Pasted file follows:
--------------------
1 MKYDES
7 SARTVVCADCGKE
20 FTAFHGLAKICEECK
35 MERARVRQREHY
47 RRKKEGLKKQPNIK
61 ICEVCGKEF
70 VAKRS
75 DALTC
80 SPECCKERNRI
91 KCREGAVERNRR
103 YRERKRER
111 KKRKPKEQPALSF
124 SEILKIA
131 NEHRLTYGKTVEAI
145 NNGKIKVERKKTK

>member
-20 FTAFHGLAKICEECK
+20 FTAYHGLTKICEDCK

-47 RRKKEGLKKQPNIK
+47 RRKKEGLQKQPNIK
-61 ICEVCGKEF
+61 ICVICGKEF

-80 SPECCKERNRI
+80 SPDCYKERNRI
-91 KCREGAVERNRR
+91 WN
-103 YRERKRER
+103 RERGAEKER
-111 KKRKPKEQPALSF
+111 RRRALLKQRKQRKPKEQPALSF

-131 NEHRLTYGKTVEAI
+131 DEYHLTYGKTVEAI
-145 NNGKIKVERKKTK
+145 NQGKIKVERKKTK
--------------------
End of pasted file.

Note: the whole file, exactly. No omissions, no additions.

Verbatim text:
1 MKYDES
7 SARTVVCADCGKE
20 FTAFHGLAKICEECK
35 MERARVRQREHY
47 RRKKEGLKKQPNIK
61 ICEVCGKEF
70 VAKRS
75 DALTC
80 SPECCKERNRI
91 KCREGAVERNRR
103 YRERKRER
111 KKRKPKEQPALSF
124 SEILKIA
131 NEHRLTYGKTVEAI
145 NNGKIKVERKKTK

>member
-20 FTAFHGLAKICEECK
+20 FTAYHGLTKICEDCK

-47 RRKKEGLKKQPNIK
+47 RRKKEGLQKQPNIK
-61 ICEVCGKEF
+61 ICVICGKEF

-80 SPECCKERNRI
+80 SPDCYKERNRI
-91 KCREGAVERNRR
+91 WN
-103 YRERKRER
+103 RERGAEKER
-111 KKRKPKEQPALSF
+111 RRRALLKQRKQRKPKEQPALSF

-131 NEHRLTYGKTVEAI
+131 DEYHLTYGKTVEAI
-145 NNGKIKVERKKTK
+145 NQGKIKVERKKTK